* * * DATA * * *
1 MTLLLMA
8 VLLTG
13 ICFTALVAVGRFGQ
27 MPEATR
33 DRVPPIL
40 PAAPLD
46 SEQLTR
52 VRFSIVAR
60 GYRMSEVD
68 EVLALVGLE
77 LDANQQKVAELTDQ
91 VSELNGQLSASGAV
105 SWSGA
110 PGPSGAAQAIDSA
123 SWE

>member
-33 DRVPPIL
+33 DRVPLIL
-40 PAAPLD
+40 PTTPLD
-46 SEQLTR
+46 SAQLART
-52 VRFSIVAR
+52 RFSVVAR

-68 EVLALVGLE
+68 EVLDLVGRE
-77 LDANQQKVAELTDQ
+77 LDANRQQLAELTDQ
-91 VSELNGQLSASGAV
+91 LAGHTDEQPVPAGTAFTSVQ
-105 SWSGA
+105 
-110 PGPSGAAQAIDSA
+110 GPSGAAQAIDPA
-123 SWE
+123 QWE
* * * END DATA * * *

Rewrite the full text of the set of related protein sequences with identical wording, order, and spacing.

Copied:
1 MTLLLMA
8 VLLTG
13 ICFTALVAVGRFGQ
27 MPEATR
33 DRVPPIL
40 PAAPLD
46 SEQLTR
52 VRFSIVAR
60 GYRMSEVD
68 EVLALVGLE
77 LDANQQKVAELTDQ
91 VSELNGQLSASGAV
105 SWSGA
110 PGPSGAAQAIDSA
123 SWE

>member
-33 DRVPPIL
+33 DRVPLIL
-40 PAAPLD
+40 PTTPLD
-46 SEQLTR
+46 SAQLART
-52 VRFSIVAR
+52 RFSVVAR

-68 EVLALVGLE
+68 EVLDLVGRE
-77 LDANQQKVAELTDQ
+77 LDANRQQLAELTDQ
-91 VSELNGQLSASGAV
+91 LAGHTDEQPVPAGTAFTSVQ
-105 SWSGA
+105 
-110 PGPSGAAQAIDSA
+110 GPSGAAQAIDPA
-123 SWE
+123 QWE